Cult Classic: Ralph Thomas-Eastern Standard Time.

Back in 1980, saxophonist and flautist Ralph Thomas released his debut album Eastern Standard Time  on the obscure Zebra Jazz imprint. Sadly, when this future spiritual jazz cult classic failed to find  the audience it deserved until much later. 

By then, copies of Eastern Standard Time  were almost impossible to find, and when a copy came up for sale the prices were prohibitively high for most jazz fans. The majority were unable to afford a copy of Ralph Thomas ’s oft-overlooked hidden gem Eastern Standard Time which nowadays, cost in excess of $350. It’s a reminder of a Ralph Thomas cult classic which sadly, was the only solo album he released.

Ralph Thomas was born into musical family in the Windy City of Chicago in 1950. Growing up, Ralph Thomas’ principal instrument was the saxophone, but he was able to play a variety of different instruments. It was no surprise when Ralph Thomas decided to study music at one of Chicago’s most venerable institutions.

In 1969, nineteen year old Ralph Thomas nerved at the Chicago Conservatory of Music which was his  home for the next few years. During this period, he became a member of the Chicago A.A.C.M, and studied alongside  master musicians Phil Cohran and Richard Muhal Abrams. By then, Ralph Thomas was keen  to put what he had learnt into practise.

Soon, Ralph Thomas was recording with blues legend, Howlin’ Wolf and Mighty Joe Young for the Cadet imprint of Chess records. Although this was just the start of his career he was already working with some big names,

Five years later, this continued when Ralph Thomas moved to LA and continued to work as a session player ‘20th’  Century Fox and Motown. Ralph Thomas recorded with Marvin Gaye, Jermaine Jackson, Smokey Robinson and Rick James. A talented and versatile reedman, Ralph Thomas was never short of offers of work.

As the eighties dawned, Ralph Thomas was keen to embark upon a solo career.  Although Ralph Thomas enjoyed session work, he felt the time had come to record and release his debut solo album. It would be a reflection  of the music that had influenced him as a musician.

Later, Ralph Thomas described himself as a practicing ethnomusicologist and said that his musical vision had evolved during the sixties. However, by the time he came to record Eastern Standard Time his multifaceted, global approach gave the music a captivating and unique sound. “My music has always been open to different cultures and sounds Afro-Cuban, Brazilian, Mexican, Peruvian, American, Hebrew, Turkish, African, Indian and Japanese.” Ralph Thomas was inspired by different types of music from all over the world. These would influence him as a musician when  he began work on his debut album  Eastern Standard Time

For his debut album the thirty year old wrote Cafe Phillipp, E.S.T. and Spellbound and cowrote Muscavado and Venice with Lawrence Dixon. Ralph Thomas and Thierry Sharfe joined forces to write Doloreso which was joined by Joel Ector’s Big Spliff. These seven tracks were recorded by Ralph Thomas and his band and became Eastern Standard Time,

Ralph Thomas arranged and produced Eastern Standard Time, alto, tenor, soprano and baritone saxophone and flute. His rhythm section featured  drummer and percussionist Joel Vierset, Joel Ector who switched between acoustic and electric bass plus guitarist Thierry Sharfe. They were joined by flautist Joann Leauanthal, percussionist Warren Thomas and keyboardist Lawrence Dixon.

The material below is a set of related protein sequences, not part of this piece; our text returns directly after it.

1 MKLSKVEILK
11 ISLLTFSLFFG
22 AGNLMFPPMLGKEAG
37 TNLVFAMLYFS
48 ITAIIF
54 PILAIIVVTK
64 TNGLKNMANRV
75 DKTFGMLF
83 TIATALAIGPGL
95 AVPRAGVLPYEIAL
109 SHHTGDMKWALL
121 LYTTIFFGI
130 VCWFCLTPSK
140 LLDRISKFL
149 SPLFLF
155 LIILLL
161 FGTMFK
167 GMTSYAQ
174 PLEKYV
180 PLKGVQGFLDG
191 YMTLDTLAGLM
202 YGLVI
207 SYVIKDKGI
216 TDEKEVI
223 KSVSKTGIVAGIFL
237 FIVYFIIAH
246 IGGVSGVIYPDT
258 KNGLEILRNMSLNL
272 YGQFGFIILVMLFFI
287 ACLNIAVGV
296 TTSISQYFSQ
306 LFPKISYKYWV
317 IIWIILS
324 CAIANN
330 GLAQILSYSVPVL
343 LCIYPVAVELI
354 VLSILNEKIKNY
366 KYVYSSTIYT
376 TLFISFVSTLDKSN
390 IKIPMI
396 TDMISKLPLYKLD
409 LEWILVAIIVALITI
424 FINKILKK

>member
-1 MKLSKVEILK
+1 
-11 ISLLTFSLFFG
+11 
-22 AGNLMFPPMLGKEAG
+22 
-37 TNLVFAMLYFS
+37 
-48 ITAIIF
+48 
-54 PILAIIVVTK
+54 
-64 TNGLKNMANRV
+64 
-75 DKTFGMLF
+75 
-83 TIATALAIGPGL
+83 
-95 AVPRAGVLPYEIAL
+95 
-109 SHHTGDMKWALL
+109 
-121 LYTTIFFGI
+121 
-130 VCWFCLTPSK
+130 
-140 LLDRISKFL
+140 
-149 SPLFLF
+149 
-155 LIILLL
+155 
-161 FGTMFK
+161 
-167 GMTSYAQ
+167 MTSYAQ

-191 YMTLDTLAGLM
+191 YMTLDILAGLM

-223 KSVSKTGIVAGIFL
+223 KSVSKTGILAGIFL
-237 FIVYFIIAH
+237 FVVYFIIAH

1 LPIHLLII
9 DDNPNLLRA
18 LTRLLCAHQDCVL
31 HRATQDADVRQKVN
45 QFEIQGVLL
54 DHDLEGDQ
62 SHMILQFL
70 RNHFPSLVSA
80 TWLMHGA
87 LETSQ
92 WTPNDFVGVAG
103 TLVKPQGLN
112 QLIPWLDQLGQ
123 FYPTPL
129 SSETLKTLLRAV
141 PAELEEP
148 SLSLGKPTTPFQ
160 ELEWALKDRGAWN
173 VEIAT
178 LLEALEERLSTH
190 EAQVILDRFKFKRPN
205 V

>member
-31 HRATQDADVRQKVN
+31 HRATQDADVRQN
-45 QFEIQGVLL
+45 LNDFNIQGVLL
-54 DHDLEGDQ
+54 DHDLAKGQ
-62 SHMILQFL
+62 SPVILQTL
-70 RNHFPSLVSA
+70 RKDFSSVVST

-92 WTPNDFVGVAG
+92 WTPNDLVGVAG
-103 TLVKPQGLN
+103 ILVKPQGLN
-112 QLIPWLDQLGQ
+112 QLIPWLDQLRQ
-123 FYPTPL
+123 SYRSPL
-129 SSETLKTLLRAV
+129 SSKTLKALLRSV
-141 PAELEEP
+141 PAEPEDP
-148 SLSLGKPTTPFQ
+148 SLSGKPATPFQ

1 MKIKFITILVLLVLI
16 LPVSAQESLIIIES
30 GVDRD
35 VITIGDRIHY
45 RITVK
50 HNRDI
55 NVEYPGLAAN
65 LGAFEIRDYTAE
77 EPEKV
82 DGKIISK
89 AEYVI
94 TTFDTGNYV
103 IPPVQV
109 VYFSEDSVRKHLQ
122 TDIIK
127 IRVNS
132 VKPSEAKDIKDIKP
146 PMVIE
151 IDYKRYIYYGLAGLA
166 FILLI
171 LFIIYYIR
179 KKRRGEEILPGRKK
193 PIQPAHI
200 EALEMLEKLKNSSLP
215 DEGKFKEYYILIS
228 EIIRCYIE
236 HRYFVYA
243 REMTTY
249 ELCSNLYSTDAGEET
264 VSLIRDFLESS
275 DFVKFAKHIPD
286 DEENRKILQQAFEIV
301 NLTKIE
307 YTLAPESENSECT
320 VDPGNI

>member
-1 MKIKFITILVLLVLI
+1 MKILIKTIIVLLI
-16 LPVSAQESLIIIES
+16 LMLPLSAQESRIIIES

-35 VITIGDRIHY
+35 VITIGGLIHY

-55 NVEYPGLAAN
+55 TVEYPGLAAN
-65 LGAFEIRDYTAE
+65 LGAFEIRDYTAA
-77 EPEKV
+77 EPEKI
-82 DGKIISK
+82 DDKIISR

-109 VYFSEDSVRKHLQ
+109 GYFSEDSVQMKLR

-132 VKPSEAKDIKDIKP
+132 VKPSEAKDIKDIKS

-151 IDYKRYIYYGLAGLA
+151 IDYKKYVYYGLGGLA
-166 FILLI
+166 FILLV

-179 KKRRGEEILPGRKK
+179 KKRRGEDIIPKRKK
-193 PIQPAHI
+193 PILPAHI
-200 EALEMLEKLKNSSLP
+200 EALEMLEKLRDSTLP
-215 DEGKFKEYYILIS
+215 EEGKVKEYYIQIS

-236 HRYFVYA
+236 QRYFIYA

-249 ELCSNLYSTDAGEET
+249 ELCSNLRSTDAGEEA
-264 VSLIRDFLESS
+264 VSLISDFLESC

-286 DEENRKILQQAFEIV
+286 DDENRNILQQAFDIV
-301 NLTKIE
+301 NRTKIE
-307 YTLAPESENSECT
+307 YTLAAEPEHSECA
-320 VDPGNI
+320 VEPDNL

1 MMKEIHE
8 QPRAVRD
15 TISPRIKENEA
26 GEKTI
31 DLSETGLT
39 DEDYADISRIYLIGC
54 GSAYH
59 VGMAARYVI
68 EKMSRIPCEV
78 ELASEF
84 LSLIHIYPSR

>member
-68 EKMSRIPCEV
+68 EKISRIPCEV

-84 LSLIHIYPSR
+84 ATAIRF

One the ‘9th’ of January 1980, Eastern Standard Time was released on Zebra Jazz, but sadly failed to find the audience it deserved. With tracks of the quality of  Cafe Phillipp, EST, Spellbound, Muscavado and Venice, Eastern Standard Time where Ralph Thomas and his talented band  combined hard bop, modal, post bop and spiritual jazz. The result was Eastern Standard Time, which was an ambitious and innovative debut album from Ralph Thomas. It passed record buyers by like so many albums released on small labels.

The problem was many small independent record labels didn’t have the financial muscle or expertise to promote an album properly. Some didn’t even have a distribution deal which meant the label was unable to get the album into shops in different towns and cities. Instead,  the album was  sold locally and often labels went round record shops trying to get them to take a one or two boxes of albums and sometimes were willing to risk a sale or return agreement. It’s no wonder that many albums released on small independent labels weren’t a commercial success. 

It wasn’t until much later that this Ralph Thomas’ spiritual jazz cult classic started to receive the recognition it deserved. By them, copies of Eastern Standard Time  were almost impossible to find, and on the rare occasion when a copy came up for sale the prices were prohibitively high for most jazz fans. Nowadays, original copies of Ralph Thomas’s Eastern Standard Time change hands for in excess of $350. That’s despite a reissue a couple of years ago. 

Forty years after Ralph Thomas’ oft-overlooked hidden gem Eastern Standard Time was released by Zebra Jazz in February 1980 and somewhat belatedly it’s starting to find the wider audience it so richly deserves. Eastern Standard Time is a reminder of a talented and versatile saxophonist and flautist at the peak of his powers  on his spiritual jazz cult classic which sadly, was also Ralph Thomas’ only solo album. 

Cult Classic: Ralph Thomas-Eastern Standard Time.

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